Who’s NOT buying anti-spam?

Last week, I talked about who's buying anti-spam tools. So what about those who aren't?

We estimate that only 75% of US corporate mailboxes are protected by anti-spam. Why so few?

One reason (at the risk of making the rest of us insanely jealous) is that some people simply don't get spam.

They don't get spam, because spammers don't have their email address.
This can happen if their email addresses aren't published on web and
they're hard to guess. This situation will change though, as I'll talk about in a future post.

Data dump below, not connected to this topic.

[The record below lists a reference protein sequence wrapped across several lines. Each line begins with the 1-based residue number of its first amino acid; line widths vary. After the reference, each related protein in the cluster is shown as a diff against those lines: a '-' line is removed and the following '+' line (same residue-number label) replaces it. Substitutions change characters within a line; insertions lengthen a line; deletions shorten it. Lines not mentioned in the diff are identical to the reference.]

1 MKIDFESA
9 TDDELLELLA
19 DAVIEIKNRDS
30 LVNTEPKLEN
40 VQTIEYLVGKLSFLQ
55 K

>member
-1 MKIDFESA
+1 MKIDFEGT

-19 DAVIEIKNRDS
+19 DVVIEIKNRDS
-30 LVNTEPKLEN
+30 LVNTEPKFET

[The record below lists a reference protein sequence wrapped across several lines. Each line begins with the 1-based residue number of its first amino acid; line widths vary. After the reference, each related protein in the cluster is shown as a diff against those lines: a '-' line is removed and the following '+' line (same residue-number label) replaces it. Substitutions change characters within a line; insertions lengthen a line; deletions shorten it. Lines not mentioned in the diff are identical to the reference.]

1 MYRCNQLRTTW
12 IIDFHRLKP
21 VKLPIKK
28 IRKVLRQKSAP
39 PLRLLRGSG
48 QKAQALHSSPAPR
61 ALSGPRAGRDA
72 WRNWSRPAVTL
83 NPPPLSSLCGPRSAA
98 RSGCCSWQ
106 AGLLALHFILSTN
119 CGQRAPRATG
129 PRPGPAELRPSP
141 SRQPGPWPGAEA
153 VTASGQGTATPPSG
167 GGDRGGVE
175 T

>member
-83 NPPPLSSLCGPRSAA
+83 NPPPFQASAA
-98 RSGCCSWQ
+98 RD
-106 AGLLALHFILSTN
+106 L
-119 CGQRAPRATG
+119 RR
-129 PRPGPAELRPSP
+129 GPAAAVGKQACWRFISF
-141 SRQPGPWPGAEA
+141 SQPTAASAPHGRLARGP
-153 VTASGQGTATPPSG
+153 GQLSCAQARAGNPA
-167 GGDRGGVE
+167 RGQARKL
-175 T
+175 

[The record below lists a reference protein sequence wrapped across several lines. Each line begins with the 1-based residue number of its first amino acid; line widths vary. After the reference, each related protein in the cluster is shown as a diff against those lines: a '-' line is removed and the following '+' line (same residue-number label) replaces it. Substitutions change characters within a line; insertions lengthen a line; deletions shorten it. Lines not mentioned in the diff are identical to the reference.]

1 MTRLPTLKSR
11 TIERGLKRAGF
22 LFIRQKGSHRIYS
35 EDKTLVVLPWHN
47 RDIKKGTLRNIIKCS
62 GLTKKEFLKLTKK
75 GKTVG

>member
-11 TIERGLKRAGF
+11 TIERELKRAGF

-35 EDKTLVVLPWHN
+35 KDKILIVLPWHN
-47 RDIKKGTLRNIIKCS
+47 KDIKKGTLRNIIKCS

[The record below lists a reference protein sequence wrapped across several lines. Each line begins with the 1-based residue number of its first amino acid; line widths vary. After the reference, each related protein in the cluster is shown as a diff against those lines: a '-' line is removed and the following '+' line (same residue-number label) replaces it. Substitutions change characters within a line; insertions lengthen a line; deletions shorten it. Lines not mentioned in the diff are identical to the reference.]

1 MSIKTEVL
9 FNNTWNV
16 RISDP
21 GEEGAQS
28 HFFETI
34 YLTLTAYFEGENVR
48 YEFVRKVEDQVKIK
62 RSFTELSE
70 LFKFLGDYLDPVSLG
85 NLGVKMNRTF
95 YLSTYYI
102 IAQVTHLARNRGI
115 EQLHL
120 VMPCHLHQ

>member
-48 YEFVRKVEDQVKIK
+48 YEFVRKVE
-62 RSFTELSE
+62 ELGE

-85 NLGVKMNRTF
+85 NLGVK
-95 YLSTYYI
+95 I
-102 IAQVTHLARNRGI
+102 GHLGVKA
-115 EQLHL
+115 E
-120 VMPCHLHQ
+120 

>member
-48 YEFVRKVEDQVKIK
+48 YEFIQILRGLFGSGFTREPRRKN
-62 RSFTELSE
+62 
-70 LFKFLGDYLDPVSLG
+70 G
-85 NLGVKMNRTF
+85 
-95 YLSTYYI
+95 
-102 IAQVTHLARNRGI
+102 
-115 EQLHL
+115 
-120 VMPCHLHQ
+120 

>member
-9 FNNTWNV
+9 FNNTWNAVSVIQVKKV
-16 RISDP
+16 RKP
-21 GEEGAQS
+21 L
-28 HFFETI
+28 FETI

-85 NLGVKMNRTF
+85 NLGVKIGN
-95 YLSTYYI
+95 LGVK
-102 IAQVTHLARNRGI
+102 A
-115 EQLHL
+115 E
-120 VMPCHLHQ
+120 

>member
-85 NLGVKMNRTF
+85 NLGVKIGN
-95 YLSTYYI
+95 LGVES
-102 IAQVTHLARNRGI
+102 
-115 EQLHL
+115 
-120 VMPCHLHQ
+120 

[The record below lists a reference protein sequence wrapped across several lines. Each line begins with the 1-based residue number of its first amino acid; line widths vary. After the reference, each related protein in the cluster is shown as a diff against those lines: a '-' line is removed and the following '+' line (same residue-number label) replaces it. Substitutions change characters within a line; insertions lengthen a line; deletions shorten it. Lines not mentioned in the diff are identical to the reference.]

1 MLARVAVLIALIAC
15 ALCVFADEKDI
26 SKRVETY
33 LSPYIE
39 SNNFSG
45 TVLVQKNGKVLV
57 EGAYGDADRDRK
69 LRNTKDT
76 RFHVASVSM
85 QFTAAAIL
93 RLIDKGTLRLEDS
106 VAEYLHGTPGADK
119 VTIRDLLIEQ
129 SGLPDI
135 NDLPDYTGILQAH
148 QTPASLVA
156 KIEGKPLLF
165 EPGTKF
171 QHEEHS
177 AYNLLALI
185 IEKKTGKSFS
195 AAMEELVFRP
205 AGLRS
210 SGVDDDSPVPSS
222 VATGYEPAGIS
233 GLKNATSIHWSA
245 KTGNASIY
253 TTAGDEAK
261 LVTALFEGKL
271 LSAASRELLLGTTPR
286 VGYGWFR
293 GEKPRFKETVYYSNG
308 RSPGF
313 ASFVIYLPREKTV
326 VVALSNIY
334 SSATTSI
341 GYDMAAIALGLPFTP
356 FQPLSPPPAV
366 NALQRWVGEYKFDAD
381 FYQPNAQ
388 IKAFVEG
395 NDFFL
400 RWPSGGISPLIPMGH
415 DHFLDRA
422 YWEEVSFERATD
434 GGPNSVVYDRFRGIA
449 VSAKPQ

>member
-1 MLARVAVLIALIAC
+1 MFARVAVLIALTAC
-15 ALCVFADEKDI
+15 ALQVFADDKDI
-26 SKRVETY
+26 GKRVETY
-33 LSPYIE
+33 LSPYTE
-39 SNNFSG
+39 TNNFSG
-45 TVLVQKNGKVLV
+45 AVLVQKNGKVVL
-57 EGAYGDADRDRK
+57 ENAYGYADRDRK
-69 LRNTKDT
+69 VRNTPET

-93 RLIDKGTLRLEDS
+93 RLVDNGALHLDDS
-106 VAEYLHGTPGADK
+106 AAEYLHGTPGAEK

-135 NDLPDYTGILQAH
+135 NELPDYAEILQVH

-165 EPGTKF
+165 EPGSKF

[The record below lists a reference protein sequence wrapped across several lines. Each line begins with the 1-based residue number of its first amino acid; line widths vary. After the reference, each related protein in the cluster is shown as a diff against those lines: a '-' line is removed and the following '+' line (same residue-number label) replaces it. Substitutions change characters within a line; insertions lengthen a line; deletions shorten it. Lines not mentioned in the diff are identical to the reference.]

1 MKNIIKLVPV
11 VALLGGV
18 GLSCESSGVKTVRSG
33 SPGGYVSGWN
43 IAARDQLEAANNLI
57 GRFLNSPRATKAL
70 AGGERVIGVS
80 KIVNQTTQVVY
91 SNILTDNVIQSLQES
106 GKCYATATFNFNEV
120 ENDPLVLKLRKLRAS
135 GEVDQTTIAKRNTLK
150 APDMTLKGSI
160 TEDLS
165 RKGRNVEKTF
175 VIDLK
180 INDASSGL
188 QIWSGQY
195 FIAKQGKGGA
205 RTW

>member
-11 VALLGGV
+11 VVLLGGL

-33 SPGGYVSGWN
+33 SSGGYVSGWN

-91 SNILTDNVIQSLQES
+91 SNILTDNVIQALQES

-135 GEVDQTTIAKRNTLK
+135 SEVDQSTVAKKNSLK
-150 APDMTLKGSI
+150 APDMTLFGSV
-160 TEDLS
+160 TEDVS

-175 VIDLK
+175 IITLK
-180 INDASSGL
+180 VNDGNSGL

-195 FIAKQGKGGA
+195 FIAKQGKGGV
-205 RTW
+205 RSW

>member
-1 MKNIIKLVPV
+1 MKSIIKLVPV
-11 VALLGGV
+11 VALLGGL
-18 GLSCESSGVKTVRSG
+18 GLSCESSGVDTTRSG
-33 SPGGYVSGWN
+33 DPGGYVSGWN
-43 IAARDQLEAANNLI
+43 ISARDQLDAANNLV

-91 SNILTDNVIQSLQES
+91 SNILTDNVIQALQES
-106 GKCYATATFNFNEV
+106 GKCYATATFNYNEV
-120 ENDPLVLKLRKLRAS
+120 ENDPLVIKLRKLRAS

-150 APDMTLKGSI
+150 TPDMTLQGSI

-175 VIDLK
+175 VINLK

Spammers will either harvest published email addresses from web sites, or use directory harvest attacks (DHAs) to try to guess valid email addresses. DHAs have two main ways of working.

1. They go through "brute force" sequences, such as:

  • aaaa@exmaple.com
  • aaab@exmaple.com
  • aaac@exmaple.com
  • ...

2. They take common names and combine them, such as:

  • albert.smith@example.com
  • andrew.smith@example.com
  • andy.smith@example.com
  • ...


  • asmith@example.com
  • bsmith@example.com
  • csmith@example.com
  • ...

Some email addresses are unlikely to be guessed this way. Previously, people may have scoffed at your ugly email address, Doe_John/Pinewood_01@example.com — but who's laughing now?

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